Africa is often underreported and misrepresented in mainstream media. AfricanHadithi wants to combat this. This new online platform is committed to highlighting authentic African stories and putting the news into context.
Nwachukwu Egbunike, editor-in-chief of AfricanHadithi and Global Voices author, talks to Global Voices Online about the project.
Global Voices Online (GV): Can you tell us what AfricanHadithi (AH) is and how the idea came about?
Nwachukwu Egbunike (NE): AfricanHadithi (@AfricanHadithi) is an online news portal that seeks to tell the story about Africa. Hadithi means “story” in Swahili. It was launched on February 14, 2014. We wish to zoom into the stories behind the news – usually not reported in the mainstream media. AfricanHadithi seeks to answer the question “so what?” This means providing the context behind the news (good, bad or ugly) that makes headlines about the continent.
AfricanHadithi is the brainchild of Kola Mudele, whose extensive professional trips around the continent showed him a deep gap – the lack of nuanced understanding of African news within the continent itself and also [beyond]. Kola realised that while there are numerous portals that dish out news about the continent, they were in most cases individual efforts and lacked integration. For instance, Anglophone Africa news rarely appears in Francophone Africa, same goes with other language groups within the continent.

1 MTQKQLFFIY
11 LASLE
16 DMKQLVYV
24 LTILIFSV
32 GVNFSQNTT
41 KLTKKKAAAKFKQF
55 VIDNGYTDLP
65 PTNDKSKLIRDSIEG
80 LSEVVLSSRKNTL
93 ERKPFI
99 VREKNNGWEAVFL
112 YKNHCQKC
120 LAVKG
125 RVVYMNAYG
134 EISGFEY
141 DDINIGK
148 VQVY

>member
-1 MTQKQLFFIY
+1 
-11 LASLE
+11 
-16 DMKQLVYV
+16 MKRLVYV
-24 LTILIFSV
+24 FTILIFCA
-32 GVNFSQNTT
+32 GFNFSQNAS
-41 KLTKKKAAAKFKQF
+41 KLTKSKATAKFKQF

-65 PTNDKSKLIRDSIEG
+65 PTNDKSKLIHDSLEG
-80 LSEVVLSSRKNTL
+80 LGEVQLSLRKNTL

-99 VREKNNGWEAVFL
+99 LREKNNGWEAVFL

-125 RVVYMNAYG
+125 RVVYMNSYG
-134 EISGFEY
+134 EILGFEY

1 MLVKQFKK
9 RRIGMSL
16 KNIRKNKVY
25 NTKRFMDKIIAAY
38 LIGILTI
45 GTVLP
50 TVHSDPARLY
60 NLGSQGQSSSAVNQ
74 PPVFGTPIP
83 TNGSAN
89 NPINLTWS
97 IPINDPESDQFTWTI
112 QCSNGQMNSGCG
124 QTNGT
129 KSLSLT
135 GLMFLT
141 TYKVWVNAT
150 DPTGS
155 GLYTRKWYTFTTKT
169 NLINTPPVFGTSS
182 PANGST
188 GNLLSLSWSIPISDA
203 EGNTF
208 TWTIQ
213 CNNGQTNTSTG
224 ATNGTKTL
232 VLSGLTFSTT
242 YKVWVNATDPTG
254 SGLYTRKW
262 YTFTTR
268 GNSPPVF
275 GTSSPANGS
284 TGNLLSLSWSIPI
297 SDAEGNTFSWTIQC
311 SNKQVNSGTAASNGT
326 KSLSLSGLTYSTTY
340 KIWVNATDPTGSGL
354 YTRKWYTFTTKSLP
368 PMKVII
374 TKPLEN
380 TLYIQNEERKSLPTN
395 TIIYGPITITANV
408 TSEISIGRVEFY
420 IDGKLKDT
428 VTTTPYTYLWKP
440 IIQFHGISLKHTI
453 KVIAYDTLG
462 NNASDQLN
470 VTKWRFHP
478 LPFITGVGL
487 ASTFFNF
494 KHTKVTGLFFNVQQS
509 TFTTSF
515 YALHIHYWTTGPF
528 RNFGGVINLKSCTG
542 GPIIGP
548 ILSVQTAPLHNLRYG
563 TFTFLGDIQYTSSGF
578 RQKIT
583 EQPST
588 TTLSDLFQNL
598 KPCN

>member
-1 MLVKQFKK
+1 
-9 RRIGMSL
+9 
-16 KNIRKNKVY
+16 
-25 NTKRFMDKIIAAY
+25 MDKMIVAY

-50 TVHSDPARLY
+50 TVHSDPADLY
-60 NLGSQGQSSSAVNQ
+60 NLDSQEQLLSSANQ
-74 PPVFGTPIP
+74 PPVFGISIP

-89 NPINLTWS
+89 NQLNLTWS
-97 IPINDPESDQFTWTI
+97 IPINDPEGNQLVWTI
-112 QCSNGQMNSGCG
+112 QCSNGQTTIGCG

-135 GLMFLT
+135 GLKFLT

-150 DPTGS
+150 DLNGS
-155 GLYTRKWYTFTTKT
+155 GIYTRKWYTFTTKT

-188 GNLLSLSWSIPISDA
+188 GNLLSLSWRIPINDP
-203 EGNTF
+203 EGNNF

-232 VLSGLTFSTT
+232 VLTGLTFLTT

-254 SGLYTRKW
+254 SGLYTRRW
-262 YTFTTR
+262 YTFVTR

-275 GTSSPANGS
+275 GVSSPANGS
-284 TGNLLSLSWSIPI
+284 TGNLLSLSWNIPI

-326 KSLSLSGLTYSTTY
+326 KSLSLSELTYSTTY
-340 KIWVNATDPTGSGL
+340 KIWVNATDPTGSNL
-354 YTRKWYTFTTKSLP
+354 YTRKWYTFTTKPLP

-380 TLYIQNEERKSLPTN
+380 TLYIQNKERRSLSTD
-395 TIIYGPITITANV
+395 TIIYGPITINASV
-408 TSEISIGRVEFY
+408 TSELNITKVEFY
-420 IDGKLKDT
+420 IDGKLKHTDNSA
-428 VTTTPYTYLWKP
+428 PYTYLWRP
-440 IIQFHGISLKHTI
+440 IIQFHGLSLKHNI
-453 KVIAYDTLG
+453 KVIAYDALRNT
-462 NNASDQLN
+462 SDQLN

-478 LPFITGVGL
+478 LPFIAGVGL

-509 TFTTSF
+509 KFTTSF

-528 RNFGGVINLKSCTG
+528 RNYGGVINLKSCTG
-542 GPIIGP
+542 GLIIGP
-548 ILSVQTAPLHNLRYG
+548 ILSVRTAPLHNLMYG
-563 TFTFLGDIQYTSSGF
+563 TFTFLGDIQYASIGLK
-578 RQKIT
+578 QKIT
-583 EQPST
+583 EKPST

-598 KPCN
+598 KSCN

Also, the emphasis in many occasions is on the news per se and not the context of the news. As such, AfricanHadithi is not so much interested in recounting the news about Africa – there are many online/offline media doing that already – our focus is to answer the questions “so what?” There has been a Boko Haram terrorist incident in Nigeria, so what? How does it affect the common Nigerian in Bauchi, for instance? How do we lend our voice to the voiceless victim of the vicious attack of these terrorists?
GV: How did you get involved with the project?
NE: Kola infected me with his zeal, just as he did with many contributors and core team members of AfricanHadithi – Africans within the continent and in the Diaspora.